Your technology investments may not deliver the productivity gains you expected

Improving productivity has been core to the value proposition for technology investments, but trends in overall US productivity indicate that tech spending is not the same.

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Improving productivity has traditionally been a key justification for technology investments. However, trends in overall US productivity indicate that increases in tech spending no longer raise overall US productivity as much as in the past. Given that US firms have theoretically been investing heavily in digital transformation, the failure of overall US productivity to grow impugns the notion that tech investments will continue to deliver productivity gains at the macro level -- and potentially at individual firms. Thus, CIOs should rethink how to reposition their value proposition for tech spending away from improved productivity.

Forrester analyzed why US productivity growth has stagnated across virtually all industries despite increases in tech spending. While individual tech investments can still be justified on productivity gains, the report recommends that CIOs start building their business cases for tech spending on effectiveness gains.

To elucidate this point, my new research examines the following key observations:

  1. Since 2010, US productivity growth has plateaued at roughly 1%. Given the positive relationship between increasing national productivity and economic growth without inflation, every company should be concerned about stagnating or declining productivity. Since technology has historically played a key role in productivity improvement, the impact of tech spending on productivity must be considered.  
  2. During this time, tech investment growth averaged 5%. Since productivity growth generally lags tech investment growth, we would expect to see productivity growth increase by now as a result of tech investments made throughout the past decade. It is foreboding that, instead, US productivity growth over the past decade has averaged 1% when tech investment grew at an average of 5% (the quarterly rates were 3-9% from 2010 to 2012, 4% from 2013 to 2016, and 7% to 9% from 2017 to 2018).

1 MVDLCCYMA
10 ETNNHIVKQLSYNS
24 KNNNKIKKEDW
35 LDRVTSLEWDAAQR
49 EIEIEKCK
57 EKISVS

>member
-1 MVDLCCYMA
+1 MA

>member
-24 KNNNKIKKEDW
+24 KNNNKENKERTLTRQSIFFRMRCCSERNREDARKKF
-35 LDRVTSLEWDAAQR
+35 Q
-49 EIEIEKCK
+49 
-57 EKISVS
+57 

3. The correlation between tech investment and increasing productivity has deteriorated. Given that US productivity growth no longer seems responsive to increases in tech spending, CIOs must seek alternative tech spending justifications. Forrester recommends focusing on improving business effectiveness instead -- increase the probability of good business outcomes and mitigate the probability of bad ones.   
  4. At the industry level, the relationship between tech investment growth and productivity has been negative since 2012. When we trended productivity growth over the past decade across all industries, our analysis showed that increased tech spending is associated with worse productivity growth. This observation further underscores need for alternative tech spending justifications and should forewarn CIOs that they might be held responsible or criticized if their firm experienced decreased productivity within the past decade.
  5. CIOs who continue to justify tech investments largely on increased productivity risk jeopardizing their own credibility. As the effects of stagnating productivity become more evident, CIOs will be called into question. To prepare for this scrutiny, CIOs must justify and defend tech spending through alternative validations such as business effectiveness.     

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This post was written by Andrew Bartels, vice president, principal analyst, and originally appeared here.